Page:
Introducing an Indian business leader committed to combating the 'perfect plague' of deaths on the country's roadsKiran Kapila, the new Chairman of
"We would like to reduce road fatalities in India by 50%, by 2012," explains Mr. Kapila. "The current figure for the country is 125,000 deaths a year - that's the equivalent of one Jumbo jet crashing every day, with no survivors! The magnitude of the problem is not properly understood, and the media doesn't give the problem sufficient importance." To bring home his point, Mr. Kapila immediately provides some stark perspective - not only in terms of human, but also economic loss: "A study commissioned in 1999/2000 projected that the social economic cost of accidents on India's roads amounted to some 3% of GDP. This represents Rs. 55,000 crores. If I tell you that five crores of rupees are roughly equivalent to US$1 million, you will see that the figures are mind-boggling. Given the steady increase in accidents since that report was published, the amount is now probably closer to Rs. 75,000 crores. That's more than the total annual budget of some nations!"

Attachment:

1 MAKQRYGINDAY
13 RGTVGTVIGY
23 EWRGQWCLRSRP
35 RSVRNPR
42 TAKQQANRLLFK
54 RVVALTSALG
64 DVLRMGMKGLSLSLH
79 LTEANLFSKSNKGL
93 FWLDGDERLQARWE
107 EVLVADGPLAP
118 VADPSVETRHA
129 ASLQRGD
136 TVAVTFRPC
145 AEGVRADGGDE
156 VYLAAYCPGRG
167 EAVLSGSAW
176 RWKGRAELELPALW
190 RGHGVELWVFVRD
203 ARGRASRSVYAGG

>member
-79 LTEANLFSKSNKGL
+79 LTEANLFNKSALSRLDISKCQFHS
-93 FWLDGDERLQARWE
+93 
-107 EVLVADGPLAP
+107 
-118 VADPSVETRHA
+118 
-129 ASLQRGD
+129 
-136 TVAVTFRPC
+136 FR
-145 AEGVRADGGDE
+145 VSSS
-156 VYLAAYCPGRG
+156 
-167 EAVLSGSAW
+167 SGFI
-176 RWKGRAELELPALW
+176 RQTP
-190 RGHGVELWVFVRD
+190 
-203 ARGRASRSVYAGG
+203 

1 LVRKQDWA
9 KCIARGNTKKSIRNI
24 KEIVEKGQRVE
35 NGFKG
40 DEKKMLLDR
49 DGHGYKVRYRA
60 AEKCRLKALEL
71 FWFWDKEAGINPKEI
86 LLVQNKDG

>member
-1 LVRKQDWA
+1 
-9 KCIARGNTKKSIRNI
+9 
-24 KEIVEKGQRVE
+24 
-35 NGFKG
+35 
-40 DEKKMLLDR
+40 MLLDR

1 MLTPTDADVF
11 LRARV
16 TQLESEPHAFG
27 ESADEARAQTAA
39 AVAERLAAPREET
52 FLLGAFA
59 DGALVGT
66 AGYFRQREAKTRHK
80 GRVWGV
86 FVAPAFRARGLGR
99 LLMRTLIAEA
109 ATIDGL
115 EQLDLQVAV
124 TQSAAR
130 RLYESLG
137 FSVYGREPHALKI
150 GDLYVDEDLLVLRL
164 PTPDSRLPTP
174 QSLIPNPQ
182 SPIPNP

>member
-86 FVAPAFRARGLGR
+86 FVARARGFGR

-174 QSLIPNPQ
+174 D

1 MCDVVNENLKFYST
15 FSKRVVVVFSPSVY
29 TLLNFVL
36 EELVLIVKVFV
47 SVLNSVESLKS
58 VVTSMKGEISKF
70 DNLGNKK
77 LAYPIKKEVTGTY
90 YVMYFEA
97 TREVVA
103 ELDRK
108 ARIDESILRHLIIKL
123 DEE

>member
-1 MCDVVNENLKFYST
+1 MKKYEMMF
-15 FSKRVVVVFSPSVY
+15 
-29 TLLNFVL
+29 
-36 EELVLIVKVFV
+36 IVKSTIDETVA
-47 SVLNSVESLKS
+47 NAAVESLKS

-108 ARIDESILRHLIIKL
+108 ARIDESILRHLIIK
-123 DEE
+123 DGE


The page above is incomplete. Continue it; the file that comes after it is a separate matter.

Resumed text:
"A multi-faceted approach is essential," he emphasises. "It requires a totally-coordinated action plan involving all agencies and stakeholders at every phase - from road conception to operation. We are working to make this possible. For example, the Government is actively considering a proposal for creating National and State level Road Safety Boards. The Campaign and advocacy of IRF India is for a total solution."
Whilst ambitious and far-reaching, the campaign is nevertheless pragmatic. "We are not talking about impossible dreams. Rather, we are aiming for practical solutions that can be implemented immediately. By way of simple instance, we are working with the Ministry of Heavy Industries to change the colour of every bicycle produced in India from black to reflective orange. Similarly, we are recommending through the various manufacturers that, henceforth, the rear mudguards of all motorised two wheelers should be painted in fluorescent orange. This single action could immediately and significantly help reduce road fatalities. In this context, driving skills and enforcement are particularly key. To address these dimensions, we are urgently increasing the number of driving schools throughout the country, and introducing driving simulators so that trainees receive proper instruction before being let loose on already clogged and dangerous roads."
On a technical level, the campaign benefits from the expertise of one of India's leading academics in the field of road safety, Professor P. K. Sikdar, a former Director of the